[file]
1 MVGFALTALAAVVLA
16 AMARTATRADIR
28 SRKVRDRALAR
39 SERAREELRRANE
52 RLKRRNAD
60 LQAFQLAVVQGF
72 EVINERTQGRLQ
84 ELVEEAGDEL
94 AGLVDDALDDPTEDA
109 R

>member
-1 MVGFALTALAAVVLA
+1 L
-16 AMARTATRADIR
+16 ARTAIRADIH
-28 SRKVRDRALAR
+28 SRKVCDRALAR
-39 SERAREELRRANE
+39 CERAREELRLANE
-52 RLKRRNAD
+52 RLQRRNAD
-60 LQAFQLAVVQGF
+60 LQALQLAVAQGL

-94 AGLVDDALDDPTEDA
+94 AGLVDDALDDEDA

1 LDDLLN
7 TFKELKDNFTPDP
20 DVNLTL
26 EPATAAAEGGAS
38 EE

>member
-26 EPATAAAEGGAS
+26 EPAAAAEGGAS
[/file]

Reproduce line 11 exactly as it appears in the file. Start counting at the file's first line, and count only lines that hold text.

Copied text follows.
>member